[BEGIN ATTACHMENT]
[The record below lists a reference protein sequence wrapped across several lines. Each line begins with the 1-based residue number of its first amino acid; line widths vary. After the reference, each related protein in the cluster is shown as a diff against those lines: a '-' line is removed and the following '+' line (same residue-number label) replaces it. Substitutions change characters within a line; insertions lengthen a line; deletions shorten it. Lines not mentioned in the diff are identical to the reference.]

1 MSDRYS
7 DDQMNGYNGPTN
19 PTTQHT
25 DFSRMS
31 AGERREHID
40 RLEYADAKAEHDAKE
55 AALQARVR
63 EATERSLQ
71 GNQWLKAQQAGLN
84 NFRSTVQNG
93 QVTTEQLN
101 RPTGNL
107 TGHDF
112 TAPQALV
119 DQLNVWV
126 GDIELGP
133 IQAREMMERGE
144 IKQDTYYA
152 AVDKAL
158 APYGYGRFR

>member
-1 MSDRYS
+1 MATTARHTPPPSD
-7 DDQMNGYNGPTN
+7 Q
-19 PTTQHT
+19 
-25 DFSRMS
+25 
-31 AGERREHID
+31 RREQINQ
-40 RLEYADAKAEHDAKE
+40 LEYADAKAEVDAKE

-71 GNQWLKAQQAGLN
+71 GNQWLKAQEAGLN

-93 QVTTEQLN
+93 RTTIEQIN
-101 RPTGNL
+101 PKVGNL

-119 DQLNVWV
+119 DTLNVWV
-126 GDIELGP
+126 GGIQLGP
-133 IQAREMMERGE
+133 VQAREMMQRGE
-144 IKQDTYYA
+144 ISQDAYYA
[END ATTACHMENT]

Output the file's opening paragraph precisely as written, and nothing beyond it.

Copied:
[The record below lists a reference protein sequence wrapped across several lines. Each line begins with the 1-based residue number of its first amino acid; line widths vary. After the reference, each related protein in the cluster is shown as a diff against those lines: a '-' line is removed and the following '+' line (same residue-number label) replaces it. Substitutions change characters within a line; insertions lengthen a line; deletions shorten it. Lines not mentioned in the diff are identical to the reference.]